• “we use a user/role/permission model to limit each user’s access”
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Hey! Thanks for the advice.

I am the web application team! :stuck_out_tongue:

The problem is I’ve only been contracting with this company for fewer than 6 months, and they have NO security story. They inform me that they have been in discussions with these potentially big clients, and then get me on a call with them - that’s fine, fairly basic implementation discussion. One of these companies then sends over a couple of comprehensive security questionnaires (at least 50 different questions, and would have required a comprehensive audit to respond), and they all turn to me because I’m the only technical person on the team. The suggested security story you presented would cover perhaps 5% of the questions that were asked.

Anyway, my question wasn’t really regarding that particular case – it is certainly NOT my responsibility to build security protocols, processes and documentation (where none exist and at short-notice) just to play ball with some enterprise businesses during premature discussions that hadn’t even taken this kind of stuff into consideration. I imagine they’ve been running on feature development as go go go for the last few years. They also expected this to be somehow addressed (help with/complete the security assessment) over the weekend on top of general development work… I basically responded with: not possible. You need to do a security audit first, and I’m not a security consultant.

Being the only tech on the team, I’m already stretched across many different areas, and this is way beyond my pay-grade. All I can do is take responsibility for my own contributions and advise on application security.

I’m asking this question because this is exactly the kind of stuff I want to avoid when building my own software business :slight_smile:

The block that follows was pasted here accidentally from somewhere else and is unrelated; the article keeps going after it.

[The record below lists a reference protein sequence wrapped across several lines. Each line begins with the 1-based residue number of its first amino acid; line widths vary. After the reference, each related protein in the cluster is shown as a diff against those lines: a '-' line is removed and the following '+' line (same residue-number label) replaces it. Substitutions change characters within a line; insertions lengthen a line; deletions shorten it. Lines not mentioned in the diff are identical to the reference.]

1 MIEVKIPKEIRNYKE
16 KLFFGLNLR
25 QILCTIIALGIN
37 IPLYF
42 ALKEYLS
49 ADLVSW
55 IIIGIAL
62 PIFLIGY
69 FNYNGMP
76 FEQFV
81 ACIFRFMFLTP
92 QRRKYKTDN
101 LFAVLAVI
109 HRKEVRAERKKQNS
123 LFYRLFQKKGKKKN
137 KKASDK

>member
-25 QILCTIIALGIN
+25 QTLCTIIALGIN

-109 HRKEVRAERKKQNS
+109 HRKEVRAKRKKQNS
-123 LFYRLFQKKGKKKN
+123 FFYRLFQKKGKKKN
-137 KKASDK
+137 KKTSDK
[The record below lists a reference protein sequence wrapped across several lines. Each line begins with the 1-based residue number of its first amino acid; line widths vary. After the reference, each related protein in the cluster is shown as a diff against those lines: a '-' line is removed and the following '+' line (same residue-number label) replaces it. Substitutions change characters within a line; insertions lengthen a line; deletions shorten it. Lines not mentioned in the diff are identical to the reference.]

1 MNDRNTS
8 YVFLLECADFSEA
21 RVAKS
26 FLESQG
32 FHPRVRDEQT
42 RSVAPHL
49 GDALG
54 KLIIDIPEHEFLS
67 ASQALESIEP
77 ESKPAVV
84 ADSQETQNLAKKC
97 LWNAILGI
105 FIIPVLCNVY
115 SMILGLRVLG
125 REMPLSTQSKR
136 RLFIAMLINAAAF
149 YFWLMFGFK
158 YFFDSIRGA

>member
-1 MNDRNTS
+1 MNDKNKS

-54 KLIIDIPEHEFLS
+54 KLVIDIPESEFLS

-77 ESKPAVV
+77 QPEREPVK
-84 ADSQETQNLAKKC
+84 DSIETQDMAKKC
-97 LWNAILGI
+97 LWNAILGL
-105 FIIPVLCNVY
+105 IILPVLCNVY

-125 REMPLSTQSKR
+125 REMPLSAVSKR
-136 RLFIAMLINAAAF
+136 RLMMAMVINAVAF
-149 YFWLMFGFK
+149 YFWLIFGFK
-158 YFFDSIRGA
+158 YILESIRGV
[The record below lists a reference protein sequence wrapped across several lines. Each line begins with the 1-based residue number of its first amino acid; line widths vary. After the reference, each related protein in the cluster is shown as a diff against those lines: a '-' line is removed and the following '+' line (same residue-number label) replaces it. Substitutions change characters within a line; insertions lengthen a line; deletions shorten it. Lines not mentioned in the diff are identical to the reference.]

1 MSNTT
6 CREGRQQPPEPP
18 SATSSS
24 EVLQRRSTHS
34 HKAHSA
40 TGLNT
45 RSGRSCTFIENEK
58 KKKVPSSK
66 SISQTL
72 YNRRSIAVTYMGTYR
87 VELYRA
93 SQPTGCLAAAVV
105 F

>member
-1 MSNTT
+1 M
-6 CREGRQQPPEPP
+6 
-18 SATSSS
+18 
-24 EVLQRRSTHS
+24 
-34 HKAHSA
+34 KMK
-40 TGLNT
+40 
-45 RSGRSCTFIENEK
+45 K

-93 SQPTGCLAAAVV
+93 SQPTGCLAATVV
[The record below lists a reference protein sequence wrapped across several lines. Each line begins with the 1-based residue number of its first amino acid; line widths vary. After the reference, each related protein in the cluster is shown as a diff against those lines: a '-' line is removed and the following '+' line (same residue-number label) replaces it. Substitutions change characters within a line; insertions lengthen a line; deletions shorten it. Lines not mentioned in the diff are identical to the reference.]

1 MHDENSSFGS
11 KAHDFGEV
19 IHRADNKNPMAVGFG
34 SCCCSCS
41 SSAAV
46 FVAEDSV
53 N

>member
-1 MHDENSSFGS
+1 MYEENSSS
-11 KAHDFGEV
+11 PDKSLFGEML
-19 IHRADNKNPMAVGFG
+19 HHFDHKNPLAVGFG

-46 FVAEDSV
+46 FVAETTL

I’ve done the “small start-up selling B2B SaaS into big enterprise” a few times. Steve is right, often a good security story is enough (although most of the time, I’ve also had certification in place, so I can’t tell you often it would have been good enough).

However, one red flag from what you’ve said: although security is notionally quite a technical topic, for most large enterprise, it’s an organisational attribute. It’s like Quality - it’s a cross-cutting concern across the entire enterprise.

So, while you can put together a reasonable technical story for the application itself, that needs to be backed up by an overall organisational approach, and in fact that needs to be put in place by the highest levels of the organisation itself.

Easy, obvious example: GDPR. Responsibility for compliance there should rest with the CEO or even the board. While the application might be GDPR-compliant, there are plenty of ways that other people in the business can break that compliance, and the only compliance that matters is whether the organisation as a whole is compliant. If you ever embarked on ISO27k1, you’ll see that again and again: the security process applies to the organisation.

Exactly why this is sadly out of my control, and not my battle. But this is all great information as I build my own applications, so appreciate the insight!